The rigorous hill-climb element of an extensive testing program has been finalized by Lunaz Applied Technologies (LAT) for its Upcycled Electric Vehicles (UEVs). The tests were carried out at the Millbrook Proving Ground, a specialist test and development site in Bedfordshire, UK.
The development UEVs under test are refuse trucks based on the Mercedes Econic platform. To be labeled as UEVs, they underwent a conversion process that replaced the original diesel engine with a fully electric Lunaz powertrain. This process also included a range of other safety, connectivity and ergonomic improvements.
When tasked with the 1:5 gradient at the Millbrook Proving Ground, the UEV, which was fully laden with its crusher body, a driver and two crew members, ascended the hill without an issue, with 1,000Nm of torque in reserve. By completing the test, the company’s UEVs are now validated for use on most residential roads around the world.
The gradient test was carried out as part of the company’s ongoing 10-year vehicle development program, which has been compressed into two years by testing five identical Mercedes Econic UEVs at the same time. Furthermore, the vehicles are currently undergoing 483,000km of durability testing on the proving ground’s cobbled road, 500 hours of driver calibration and 800 hours of energy optimization. The vehicle’s top speed of 90km/h will also be tested for over 200 hours. A range of noise, vibration and harshness tests will also be conducted to ensure the well-being of the vehicle’s workforce during operations.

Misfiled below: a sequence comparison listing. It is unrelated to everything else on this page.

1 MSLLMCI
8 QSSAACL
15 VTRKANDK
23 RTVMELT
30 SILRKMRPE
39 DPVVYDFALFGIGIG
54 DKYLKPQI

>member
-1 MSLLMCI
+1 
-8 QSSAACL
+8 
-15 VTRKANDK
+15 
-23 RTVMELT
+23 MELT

The testing program is scheduled to conclude before the first fleet deliveries in 2023.
“I believe that every vehicle deserves at least two lives, and I am extremely proud of the engineers who are in the process of not just delivering but validating this vision,” said David Lorenz, CEO of Lunaz. “Our Upcycled Electric Vehicles represent so much more than technological innovation – they deliver a major improvement for the well-being of the drivers and crew who operate these vehicles, and provide a critical reduction in the environmental impact that all-new refuse trucks make. A UEV achieves this not only by way of its clean-air powertrain but by unlocking the embedded carbon trapped in scrapped trucks.”